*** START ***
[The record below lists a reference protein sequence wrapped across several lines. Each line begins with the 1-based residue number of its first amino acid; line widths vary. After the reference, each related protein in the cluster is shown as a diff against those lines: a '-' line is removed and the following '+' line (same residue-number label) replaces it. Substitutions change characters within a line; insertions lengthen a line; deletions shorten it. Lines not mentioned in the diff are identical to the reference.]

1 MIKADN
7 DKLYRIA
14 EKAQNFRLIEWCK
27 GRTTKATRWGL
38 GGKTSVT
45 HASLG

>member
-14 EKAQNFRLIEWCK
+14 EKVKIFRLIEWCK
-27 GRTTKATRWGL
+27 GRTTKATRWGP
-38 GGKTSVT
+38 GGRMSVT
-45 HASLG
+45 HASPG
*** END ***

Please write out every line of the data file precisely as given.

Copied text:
[The record below lists a reference protein sequence wrapped across several lines. Each line begins with the 1-based residue number of its first amino acid; line widths vary. After the reference, each related protein in the cluster is shown as a diff against those lines: a '-' line is removed and the following '+' line (same residue-number label) replaces it. Substitutions change characters within a line; insertions lengthen a line; deletions shorten it. Lines not mentioned in the diff are identical to the reference.]

1 MIKADN
7 DKLYRIA
14 EKAQNFRLIEWCK
27 GRTTKATRWGL
38 GGKTSVT
45 HASLG

>member
-14 EKAQNFRLIEWCK
+14 EKVKIFRLIEWCK
-27 GRTTKATRWGL
+27 GRTTKATRWGP
-38 GGKTSVT
+38 GGRMSVT
-45 HASLG
+45 HASPG